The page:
No matter that there were no fast breeders to use up the plutonium, the firm reasoned; it could be used to power ordinary reactors instead. So it started making it into a special "mixed-oxide" (MOX) fuel, and - without asking for formal Govern- ment approval - spent £300m of public money on building a plant to mass-produce it.

Even before the present crisis broke, this policy was in deep trouble. MOX is at least two and a half times more expensive than ordinary fuel. The new plant had been able to secure contracts to meet only 6.7 per cent of its capacity, and ministers repeatedly delayed a decision to allow it to start up. Meanwhile Sellafield's other main customers besides Germany were increasingly doubtful about reprocessing, which is far more expensive than merely storing old used fuel.

The crisis - which broke after the Independent revealed that Sellafield had fabricated safety data on MOX fuel - is delivering the coup de grâce. All the plant's main overseas customers - Japan, Germany, Switzerland and Sweden - have suspended business with it, while British Energy is to renegotiate its contracts. The Cumbrian complex is left with a simple choice: change or close.

In fact Jürgen Trittin was not the first to propose a viable alternative future. In the early 1990s, the Department of the Environment secretly put forward a similar one. Dubbed the "win-win option", it also proposed that spent fuel was stored rather than reprocessed, because it benefited everyone. BNFL would make more money, its customers would have to pay less; pollution would be cut; and the dangerous plutonium stockpiles would stop growing.

Michael Howard and John Gummer, successive Environment secretaries of state, were interested. But BNFL and the DTI rejected the proposal as implausible. One of their objections was that storing the fuel would run into stiff opposition from environmentalists, who have long campaigned against Sellafield becoming "the world's nuclear dustbin". But they have changed their minds and now also advocate storage. If this plan were adopted, says Peter Roche, Greenpeace's nuclear campaigner, "we would end up being one of Sellafield's greatest friends instead of its deadliest enemy".

Storing nuclear fuels, probably in buildings cooled by air, may carry some risks but it is far safer than reprocessing because it does not release pollution and is less accident-prone. Politically, this approach would be much less fraught than to persist with reprocessing.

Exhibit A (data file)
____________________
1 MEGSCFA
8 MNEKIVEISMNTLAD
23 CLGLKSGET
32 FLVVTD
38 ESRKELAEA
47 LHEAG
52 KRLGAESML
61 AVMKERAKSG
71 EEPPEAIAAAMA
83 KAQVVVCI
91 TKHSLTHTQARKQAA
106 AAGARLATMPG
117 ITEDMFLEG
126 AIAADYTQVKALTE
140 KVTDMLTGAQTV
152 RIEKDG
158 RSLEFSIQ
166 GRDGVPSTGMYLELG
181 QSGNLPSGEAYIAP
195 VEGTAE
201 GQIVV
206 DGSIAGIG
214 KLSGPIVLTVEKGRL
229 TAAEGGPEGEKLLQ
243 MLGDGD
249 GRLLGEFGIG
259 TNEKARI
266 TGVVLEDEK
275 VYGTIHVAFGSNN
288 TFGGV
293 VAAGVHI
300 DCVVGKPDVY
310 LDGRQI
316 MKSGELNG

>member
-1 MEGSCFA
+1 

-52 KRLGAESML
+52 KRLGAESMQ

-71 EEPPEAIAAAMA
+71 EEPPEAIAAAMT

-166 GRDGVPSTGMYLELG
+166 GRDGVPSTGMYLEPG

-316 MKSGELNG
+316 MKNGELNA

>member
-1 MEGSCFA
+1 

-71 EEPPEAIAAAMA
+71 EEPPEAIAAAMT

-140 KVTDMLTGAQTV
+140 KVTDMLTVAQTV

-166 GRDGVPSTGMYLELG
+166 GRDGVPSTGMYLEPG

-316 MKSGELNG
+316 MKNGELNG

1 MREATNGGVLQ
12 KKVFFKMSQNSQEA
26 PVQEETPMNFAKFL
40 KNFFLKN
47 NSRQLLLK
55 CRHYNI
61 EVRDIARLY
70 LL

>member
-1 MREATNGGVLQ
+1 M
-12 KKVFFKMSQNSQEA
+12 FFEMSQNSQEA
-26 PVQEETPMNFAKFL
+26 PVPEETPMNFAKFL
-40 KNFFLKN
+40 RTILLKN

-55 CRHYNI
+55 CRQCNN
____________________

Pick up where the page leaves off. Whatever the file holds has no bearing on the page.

BNFL continues to insist that without reprocessing Sellafield will close. But the reverse is true. Reprocessing is dying, dragging the complex and its workers down with it. The alternative plan offers plenty of work for the indefinite future - and better profits.

Gordon MacKerron, of Sussex University's Science Policy Research Unit and Britain's leading nuclear economist, has calculated that BNFL would earn more money by switching from reprocessing to storage as soon as possible.

There is also a huge amount of work to be done in making Sellafield's backlog of nuclear waste and radioactive debris safe. And all that plutonium needs to be put into a form which could no longer be used to make bombs, or be vulnerable to terrorists: the new MOX plant, MacKerron suggests, could be used to mix it up with nuclear waste again.

Best of all, BNFL could make a fortune clearing up nuclear contamination around the world; the firm estimates there is £300bn worth of this business in the US alone, more in Russia.

Privately, senior managers at the company admit that this constitutes its long-term future. But they are bull-headedly pressing on with reprocessing partly out of inertia and partly to make as much money as possible from it. In doing so they are endangering their chances of getting the other business. Trust in BNFL is collapsing around the world, and the US administration has announced that it is to send an inspection team to Sellafield before letting it have any of its clean-up work.

It has come to a pretty pass when those such as Jürgen Trittin, who have for years bitterly opposed Sellafield, offer the best chance of saving the plant and its jobs, while its management drives it over the abyss. But, then again, BNFL's self-destructiveness long ago lost its ability to surprise.